“Bam! Bam! Bam bam bam!” - Bamm-Bamm Rubble
That’s what I felt like late last night as I saw first one and then another and then yet another link to stories about people looking down their noses at girls, judging what they’re wearing, and then judging them. The extreme disparities in the three examples only added to the shock.
Let’s start with Jef Rouner’s daughter. He sent her off to school one morning in a new dress, only to learn that “school officials were bothered by her bare shoulders so they forced her to cover them up” (Foster) by wearing a t-shirt over it. In addition, she was also forced to wear jeans under the dress “because the little bit of ankle showing bothered them as well.” (Foster)
And, oh yeah, she’s five years old. Let that sink in for a moment.
So clearly, wearing longer dresses and skirts is at least part of the answer, right? Well, Sarah, a middle school girl in France, was expelled from her school for wearing a skirt that was… wait for it... too long. The rationale was that, as she is Muslim, it was an expression of religious beliefs, which is illegal in French schools (L'Obs article in French; New York Times article in English).
Let every layer of that sink in for a moment.
Finally, it’s prom season, and what’s prom season without some good old-fashioned slut shaming? In Muskegon, Michigan, school officials sent Mireya Briceno away for wearing a dress they deemed too revealing for its backless design (you can see pictures from different angles with this article). To their credit, they made sincere efforts to ensure that students understood the dress code in effect for the dance. To the credit of Ms. Briceno and her mother, they made sincere efforts to follow it. And yet, she was sent away.
So (why not?) let that sink in for moment, too.
So to review what came up last night in the space of about ten minutes, girls’ clothing can be neither too long nor too short, and must not overly reveal either shoulders, back, or ankles, according to the judgment of the adults in power. Got it?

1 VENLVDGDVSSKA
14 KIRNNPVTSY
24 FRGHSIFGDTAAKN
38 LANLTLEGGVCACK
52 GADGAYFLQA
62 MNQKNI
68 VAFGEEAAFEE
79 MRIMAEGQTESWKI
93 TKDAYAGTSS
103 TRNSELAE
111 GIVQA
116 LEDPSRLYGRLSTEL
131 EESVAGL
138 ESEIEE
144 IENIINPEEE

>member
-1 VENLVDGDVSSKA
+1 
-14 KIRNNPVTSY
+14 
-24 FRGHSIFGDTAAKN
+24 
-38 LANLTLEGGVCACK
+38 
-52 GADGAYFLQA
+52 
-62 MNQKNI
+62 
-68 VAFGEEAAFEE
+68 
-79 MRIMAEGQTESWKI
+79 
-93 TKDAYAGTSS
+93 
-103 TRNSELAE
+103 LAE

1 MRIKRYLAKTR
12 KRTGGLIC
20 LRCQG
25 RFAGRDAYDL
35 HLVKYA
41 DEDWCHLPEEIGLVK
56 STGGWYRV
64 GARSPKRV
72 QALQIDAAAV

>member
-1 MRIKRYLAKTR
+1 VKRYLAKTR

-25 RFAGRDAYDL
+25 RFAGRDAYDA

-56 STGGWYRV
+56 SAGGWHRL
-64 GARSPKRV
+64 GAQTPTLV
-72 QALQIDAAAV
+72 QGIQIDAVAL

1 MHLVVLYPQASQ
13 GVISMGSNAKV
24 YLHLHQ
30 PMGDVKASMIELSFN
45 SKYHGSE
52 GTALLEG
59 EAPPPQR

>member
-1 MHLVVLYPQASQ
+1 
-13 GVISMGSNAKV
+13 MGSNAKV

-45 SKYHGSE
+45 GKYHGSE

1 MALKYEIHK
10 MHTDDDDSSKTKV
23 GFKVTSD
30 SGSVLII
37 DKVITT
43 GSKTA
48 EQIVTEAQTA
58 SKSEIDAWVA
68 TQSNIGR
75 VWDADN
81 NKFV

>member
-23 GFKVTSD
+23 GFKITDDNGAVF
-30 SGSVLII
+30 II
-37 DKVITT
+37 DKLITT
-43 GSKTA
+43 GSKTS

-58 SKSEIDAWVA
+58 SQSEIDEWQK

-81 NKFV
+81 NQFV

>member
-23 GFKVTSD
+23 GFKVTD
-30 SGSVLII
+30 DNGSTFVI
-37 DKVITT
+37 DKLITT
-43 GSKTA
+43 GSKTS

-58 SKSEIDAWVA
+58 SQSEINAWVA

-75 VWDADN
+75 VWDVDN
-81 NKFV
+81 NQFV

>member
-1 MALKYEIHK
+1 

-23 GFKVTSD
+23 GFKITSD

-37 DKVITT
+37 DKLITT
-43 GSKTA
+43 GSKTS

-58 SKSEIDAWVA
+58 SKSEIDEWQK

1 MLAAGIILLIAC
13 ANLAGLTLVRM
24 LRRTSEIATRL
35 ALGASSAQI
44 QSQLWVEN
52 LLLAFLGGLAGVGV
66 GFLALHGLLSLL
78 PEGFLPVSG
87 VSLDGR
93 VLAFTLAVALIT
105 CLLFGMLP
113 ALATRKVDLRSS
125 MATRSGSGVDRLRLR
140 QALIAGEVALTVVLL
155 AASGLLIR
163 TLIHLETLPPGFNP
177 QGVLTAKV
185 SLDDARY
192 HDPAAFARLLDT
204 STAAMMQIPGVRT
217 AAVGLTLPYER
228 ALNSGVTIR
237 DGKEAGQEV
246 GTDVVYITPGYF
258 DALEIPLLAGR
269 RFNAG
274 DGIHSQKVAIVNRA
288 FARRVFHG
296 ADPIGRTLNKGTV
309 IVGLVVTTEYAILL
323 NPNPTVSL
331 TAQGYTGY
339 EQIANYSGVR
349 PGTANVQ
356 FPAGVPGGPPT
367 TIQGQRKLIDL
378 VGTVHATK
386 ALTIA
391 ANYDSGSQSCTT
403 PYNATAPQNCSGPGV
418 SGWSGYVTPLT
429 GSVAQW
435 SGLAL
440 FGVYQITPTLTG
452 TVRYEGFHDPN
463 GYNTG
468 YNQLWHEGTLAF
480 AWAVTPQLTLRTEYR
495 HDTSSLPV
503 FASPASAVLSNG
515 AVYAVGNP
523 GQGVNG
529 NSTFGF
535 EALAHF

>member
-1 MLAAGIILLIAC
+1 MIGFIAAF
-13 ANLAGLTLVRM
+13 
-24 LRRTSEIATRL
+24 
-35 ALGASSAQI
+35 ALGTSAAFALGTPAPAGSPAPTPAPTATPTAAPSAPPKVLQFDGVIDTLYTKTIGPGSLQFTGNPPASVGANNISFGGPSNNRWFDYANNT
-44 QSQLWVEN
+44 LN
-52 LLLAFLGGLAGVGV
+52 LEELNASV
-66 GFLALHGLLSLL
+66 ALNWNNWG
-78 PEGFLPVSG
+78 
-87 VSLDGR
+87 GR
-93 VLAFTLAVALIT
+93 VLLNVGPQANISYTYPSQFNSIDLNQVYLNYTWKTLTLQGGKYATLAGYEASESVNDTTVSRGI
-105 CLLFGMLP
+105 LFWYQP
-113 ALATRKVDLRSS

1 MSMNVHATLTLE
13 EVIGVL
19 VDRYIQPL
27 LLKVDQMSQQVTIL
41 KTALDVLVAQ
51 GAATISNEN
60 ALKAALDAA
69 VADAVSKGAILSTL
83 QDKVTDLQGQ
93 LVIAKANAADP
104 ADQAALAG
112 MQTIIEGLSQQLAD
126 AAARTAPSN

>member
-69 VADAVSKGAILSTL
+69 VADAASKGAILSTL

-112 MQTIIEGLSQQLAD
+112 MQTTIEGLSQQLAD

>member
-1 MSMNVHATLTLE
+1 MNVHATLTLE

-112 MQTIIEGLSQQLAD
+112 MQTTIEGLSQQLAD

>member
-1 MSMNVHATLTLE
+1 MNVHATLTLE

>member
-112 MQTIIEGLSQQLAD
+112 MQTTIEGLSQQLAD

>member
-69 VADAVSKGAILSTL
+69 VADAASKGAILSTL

It reminds me of when the seventh graders were discussing appropriate dress for the recent social at Cardigan Mountain School. We definitely live in a world where 12-year-old girls have already thoroughly internalized to what extent (a lot) and on what basis (their bodies) their clothing choices are being scrutinized and judged. But then, if that process starts at five (or, possibly, earlier), why would we ever think they wouldn’t internalize that so young?
I also need to point out that, stipulating a small sample size here, I can’t help but notice that two of these girls were people of colour, to whatever extent that may have affected the interactions, and that furthermore Muslims are decidedly in the minority in France. So while issues around dress codes, slut shaming, and gender norms and expectations affect all girls to some extent, they may affect different girls in different ways depending on where they fall on different axes of diversity. As just one more example, any number of lesbians have also been barred from proms for wearing tuxedos.
So what exactly are we to do about this? Well, Mr. Rouner for one is actively fighting back. Commenting “Essentially, a school dress code exists to prevent girls from displaying too much of their bodies because reasons,” (quoted in Foster), he said he was considering wearing a nice dress himself to drop-off every day, but in the meantime that “The next time the kid wants to wear her dress I’m going to let her, and I’m going to tell her that there’s nothing wrong with it or her because she is dressed in a perfectly normal manner and cute as a button to boot.” (quoted in Foster) He also told her that if anyone gave her trouble, she was simply to keep asking “Why?” - just like a normal five-year-old! Meanwhile, an online “tous en jupe” (everyone in skirts) campaign was organized to support Sarah (see?!) as well as a hashtag, “#JePorteMaJupeCommeJeVeux” (I wear my skirt how I want). Indeed, it seems that whenever girls in schools are shamed or otherwise punished for their clothing choices, some sort of support network almost always seems to be activated. I take hope in that fact.
And, perhaps, just about telling other people to stop.